My family, with their deepest love, let me go. After years of abuse of prescription pain pills, an accidental overdose landed me in the hospital. After short stays at other programs, I landed at The Freedom House. Starting off scared and weak from withdrawal, I began to find myself. I have learned about my addictive behavior which in turn has allowed me to become actively involved with my recovery. I believe as long as I trust my future, I will honor my recovery.
I am happy to add that my family grew supportive as my fog lifted; and today their love is all smiles. I know recovery is a team effort, and I will be forever grateful to my family, my co-workers and the residents and professional staff at the “house of freedom” The Freedom House.
I came from the Salvation Army shelter and really wanted to move to the Home Again shelter, but God was doing for me what I couldn’t do for myself. I am typically a lazy person and had only been clean and sober for two months and thought that if I got into Home Again I wouldn’t have to work on myself.
Coming to Freedom House has made a significant change in my life as it has pushed me to do better. Not only am I an alcoholic, but I suffer from Bi-Polar Disorder and depression. One of the requirements to live here was for me to seek counseling to address those issues. I am now an active member of Alcoholics Anonymous and take my recovery seriously as well as putting in the work on my mental state.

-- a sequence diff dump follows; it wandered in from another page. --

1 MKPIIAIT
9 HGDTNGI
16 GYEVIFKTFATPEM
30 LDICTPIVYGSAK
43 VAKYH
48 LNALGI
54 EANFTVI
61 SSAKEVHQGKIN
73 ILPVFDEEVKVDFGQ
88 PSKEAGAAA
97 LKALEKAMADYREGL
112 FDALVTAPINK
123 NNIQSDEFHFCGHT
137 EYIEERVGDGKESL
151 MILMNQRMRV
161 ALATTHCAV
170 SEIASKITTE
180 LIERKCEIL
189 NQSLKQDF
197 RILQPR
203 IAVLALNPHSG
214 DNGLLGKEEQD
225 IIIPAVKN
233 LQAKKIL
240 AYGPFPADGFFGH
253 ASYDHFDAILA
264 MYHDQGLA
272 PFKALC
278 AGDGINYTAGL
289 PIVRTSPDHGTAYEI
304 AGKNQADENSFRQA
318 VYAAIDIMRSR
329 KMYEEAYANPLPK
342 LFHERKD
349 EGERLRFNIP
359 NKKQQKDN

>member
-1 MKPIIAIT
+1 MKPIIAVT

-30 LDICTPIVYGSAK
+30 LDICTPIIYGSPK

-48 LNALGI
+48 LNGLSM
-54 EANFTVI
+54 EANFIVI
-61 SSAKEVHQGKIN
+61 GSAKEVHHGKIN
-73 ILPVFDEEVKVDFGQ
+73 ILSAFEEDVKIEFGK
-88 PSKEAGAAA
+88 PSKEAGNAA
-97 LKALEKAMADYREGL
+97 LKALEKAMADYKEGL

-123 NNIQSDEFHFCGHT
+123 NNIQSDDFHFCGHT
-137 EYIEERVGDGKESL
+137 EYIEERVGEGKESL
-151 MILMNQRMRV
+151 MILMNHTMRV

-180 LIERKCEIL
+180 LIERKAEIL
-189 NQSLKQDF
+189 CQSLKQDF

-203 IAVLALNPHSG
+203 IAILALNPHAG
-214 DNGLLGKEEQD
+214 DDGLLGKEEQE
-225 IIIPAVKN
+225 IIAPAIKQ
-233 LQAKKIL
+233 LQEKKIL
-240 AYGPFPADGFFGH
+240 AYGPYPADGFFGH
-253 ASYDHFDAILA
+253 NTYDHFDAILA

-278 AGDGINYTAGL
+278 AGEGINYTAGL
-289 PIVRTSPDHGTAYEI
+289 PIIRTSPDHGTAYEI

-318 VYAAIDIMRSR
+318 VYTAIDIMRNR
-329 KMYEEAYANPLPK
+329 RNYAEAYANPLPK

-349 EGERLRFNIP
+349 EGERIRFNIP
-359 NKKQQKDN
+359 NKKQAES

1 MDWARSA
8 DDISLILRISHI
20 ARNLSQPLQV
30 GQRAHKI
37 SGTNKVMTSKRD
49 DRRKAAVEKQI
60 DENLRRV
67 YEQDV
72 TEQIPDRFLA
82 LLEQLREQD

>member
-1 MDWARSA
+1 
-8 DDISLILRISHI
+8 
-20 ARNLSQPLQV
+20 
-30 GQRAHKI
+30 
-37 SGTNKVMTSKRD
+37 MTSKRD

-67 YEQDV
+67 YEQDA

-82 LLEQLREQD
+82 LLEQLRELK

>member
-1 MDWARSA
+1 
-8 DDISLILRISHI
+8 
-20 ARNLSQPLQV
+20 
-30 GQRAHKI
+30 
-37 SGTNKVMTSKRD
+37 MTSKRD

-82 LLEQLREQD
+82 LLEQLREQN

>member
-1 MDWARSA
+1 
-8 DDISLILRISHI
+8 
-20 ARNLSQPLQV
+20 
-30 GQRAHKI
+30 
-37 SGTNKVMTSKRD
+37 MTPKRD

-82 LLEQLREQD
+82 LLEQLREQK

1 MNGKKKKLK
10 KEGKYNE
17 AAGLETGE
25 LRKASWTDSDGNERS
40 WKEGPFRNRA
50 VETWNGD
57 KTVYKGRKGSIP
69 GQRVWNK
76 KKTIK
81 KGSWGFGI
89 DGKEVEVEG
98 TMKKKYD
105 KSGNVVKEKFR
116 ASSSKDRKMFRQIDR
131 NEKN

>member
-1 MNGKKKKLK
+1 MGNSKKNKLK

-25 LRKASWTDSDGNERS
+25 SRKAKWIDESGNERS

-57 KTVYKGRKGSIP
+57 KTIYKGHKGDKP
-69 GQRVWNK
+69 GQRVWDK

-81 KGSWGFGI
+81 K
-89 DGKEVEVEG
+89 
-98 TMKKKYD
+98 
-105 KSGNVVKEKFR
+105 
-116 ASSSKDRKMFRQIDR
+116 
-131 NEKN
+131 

The staff here has been very supportive to the point of feeling like my family. My case manager is tough at times, but her desire is to only help me better myself. The counselor who comes to see me has been a life saver because I can talk to her honestly and about anything. At one point during my stay at Freedom House I had to spend 90 days in jail for a past consequence and the case managers made sure that I had a place to call home when I was released. As I struggled to find employment they kept reassuring me that I would have a place to stay.
I thank God everyday for the Freedom House. They helped me move forward in life and if I had not come here, I truly feel I would not have my daughter in my life nor have 19 months of sobriety and the lifelong friends I have met. My self esteem is higher than ever, which has allowed me to complete an 11 week training course for the Ukrop’s 10K….which I finished.
Thanks to Freedom House for opening its doors to me, you have truly given me the freedom to change!